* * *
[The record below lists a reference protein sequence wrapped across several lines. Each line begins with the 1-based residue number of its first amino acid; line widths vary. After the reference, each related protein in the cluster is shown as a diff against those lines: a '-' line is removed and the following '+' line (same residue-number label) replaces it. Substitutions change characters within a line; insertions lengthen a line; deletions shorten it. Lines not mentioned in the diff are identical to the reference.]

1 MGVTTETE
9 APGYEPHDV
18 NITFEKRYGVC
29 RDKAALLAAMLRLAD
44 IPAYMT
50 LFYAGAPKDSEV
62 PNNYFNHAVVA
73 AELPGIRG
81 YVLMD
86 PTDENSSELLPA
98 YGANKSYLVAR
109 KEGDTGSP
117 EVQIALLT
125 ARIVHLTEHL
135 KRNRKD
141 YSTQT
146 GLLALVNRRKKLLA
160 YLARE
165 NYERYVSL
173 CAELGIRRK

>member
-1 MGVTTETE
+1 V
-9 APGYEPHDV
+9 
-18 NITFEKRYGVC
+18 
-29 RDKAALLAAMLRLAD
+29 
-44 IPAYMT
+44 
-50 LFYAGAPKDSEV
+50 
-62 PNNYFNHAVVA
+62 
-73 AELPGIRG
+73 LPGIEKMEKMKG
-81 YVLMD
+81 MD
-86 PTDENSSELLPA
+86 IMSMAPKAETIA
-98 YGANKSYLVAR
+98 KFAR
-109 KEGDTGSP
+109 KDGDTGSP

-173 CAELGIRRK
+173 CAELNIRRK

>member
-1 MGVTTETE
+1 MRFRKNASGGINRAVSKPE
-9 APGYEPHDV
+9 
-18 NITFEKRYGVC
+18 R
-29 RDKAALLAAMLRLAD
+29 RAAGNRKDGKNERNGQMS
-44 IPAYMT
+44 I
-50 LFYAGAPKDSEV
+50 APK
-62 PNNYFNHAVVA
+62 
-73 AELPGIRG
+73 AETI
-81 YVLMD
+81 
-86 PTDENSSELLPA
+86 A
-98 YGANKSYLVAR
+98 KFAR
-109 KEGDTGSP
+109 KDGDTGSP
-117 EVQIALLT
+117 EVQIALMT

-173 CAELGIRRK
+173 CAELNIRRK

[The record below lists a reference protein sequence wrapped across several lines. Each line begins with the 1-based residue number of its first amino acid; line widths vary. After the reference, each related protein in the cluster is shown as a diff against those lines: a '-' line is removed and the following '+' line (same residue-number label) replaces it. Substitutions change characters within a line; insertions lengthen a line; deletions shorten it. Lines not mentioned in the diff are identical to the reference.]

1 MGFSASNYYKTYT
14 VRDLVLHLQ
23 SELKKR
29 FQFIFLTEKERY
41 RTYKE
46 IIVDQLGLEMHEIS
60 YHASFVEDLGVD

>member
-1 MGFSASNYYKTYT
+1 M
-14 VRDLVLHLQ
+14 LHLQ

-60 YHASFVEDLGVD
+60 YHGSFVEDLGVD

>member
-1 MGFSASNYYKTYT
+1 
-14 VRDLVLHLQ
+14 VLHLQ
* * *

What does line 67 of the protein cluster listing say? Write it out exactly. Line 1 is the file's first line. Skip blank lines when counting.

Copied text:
+81 